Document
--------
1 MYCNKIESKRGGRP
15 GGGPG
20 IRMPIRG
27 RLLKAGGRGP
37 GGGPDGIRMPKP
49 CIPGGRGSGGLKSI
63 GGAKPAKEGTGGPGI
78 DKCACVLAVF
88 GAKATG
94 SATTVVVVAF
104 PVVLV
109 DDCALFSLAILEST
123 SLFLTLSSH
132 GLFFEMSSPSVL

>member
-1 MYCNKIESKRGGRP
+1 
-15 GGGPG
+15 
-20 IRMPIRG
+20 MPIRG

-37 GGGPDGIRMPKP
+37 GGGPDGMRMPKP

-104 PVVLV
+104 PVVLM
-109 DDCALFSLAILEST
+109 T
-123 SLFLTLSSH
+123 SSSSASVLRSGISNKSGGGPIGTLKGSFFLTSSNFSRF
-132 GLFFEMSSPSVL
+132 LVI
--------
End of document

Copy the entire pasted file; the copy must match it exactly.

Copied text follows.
1 MYCNKIESKRGGRP
15 GGGPG
20 IRMPIRG
27 RLLKAGGRGP
37 GGGPDGIRMPKP
49 CIPGGRGSGGLKSI
63 GGAKPAKEGTGGPGI
78 DKCACVLAVF
88 GAKATG
94 SATTVVVVAF
104 PVVLV
109 DDCALFSLAILEST
123 SLFLTLSSH
132 GLFFEMSSPSVL

>member
-1 MYCNKIESKRGGRP
+1 
-15 GGGPG
+15 
-20 IRMPIRG
+20 MPIRG

-37 GGGPDGIRMPKP
+37 GGGPDGMRMPKP

-104 PVVLV
+104 PVVLM
-109 DDCALFSLAILEST
+109 T
-123 SLFLTLSSH
+123 SSSSASVLRSGISNKSGGGPIGTLKGSFFLTSSNFSRF
-132 GLFFEMSSPSVL
+132 LVI